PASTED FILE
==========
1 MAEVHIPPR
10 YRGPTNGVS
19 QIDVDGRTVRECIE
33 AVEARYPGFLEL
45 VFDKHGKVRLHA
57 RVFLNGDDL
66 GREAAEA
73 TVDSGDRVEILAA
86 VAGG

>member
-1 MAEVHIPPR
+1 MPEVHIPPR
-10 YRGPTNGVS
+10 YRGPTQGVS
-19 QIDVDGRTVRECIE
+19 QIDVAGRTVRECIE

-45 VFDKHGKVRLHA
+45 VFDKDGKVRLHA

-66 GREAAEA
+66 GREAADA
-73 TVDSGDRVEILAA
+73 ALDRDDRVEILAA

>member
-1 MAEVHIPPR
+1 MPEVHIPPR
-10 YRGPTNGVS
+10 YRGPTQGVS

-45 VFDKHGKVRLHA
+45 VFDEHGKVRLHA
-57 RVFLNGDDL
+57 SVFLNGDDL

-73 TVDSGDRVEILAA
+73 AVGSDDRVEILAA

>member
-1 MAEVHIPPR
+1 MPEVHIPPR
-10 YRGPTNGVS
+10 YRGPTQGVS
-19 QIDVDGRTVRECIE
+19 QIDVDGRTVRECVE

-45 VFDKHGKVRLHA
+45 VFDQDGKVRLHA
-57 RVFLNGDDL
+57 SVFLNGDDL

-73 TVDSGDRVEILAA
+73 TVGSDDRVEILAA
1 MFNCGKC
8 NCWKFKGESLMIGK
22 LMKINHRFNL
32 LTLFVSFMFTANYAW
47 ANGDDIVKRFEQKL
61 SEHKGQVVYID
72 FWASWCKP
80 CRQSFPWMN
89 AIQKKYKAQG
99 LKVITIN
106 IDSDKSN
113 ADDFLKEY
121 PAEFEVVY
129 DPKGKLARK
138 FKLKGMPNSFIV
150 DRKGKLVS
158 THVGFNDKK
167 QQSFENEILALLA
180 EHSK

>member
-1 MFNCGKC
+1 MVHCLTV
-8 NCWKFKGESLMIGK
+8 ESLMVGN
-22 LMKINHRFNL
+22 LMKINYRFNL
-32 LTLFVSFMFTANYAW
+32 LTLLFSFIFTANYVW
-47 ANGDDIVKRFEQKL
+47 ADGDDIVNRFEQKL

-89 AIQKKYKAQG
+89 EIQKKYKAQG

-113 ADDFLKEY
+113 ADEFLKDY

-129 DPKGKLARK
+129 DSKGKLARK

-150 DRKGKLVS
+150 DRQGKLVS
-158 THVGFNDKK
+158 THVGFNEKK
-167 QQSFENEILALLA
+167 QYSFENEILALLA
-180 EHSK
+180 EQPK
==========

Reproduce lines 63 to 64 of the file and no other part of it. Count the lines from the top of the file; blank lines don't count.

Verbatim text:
158 THVGFNDKK
167 QQSFENEILALLA